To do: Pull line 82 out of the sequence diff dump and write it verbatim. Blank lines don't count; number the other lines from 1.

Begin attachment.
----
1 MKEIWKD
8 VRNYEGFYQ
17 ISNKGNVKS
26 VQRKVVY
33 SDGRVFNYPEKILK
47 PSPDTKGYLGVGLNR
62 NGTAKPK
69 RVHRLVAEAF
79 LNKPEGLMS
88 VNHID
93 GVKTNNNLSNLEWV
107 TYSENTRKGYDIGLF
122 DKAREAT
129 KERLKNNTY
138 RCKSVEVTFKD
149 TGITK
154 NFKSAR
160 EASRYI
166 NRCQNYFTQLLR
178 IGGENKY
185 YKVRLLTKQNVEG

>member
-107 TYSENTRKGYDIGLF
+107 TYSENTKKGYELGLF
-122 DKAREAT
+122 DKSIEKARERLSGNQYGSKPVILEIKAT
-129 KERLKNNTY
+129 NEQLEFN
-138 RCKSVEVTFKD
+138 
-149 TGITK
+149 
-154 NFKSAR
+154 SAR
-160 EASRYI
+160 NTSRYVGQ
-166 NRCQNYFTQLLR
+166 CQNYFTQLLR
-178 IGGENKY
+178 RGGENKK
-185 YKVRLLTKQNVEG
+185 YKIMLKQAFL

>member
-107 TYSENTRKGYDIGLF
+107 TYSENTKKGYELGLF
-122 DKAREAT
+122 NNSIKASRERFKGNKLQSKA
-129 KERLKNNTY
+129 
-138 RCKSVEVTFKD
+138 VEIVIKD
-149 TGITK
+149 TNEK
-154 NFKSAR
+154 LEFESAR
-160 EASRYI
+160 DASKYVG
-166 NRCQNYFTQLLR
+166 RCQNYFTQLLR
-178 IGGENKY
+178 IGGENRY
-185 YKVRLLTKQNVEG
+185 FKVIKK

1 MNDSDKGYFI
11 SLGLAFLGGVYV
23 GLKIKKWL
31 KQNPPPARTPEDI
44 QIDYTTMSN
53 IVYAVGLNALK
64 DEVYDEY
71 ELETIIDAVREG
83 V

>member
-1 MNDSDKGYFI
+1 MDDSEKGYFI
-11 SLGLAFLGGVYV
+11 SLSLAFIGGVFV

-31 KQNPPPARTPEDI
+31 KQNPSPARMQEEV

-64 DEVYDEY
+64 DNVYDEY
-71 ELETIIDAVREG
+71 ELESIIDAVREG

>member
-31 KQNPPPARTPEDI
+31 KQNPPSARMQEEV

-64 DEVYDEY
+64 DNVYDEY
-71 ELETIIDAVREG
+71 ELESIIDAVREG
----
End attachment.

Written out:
-71 ELETIIDAVREG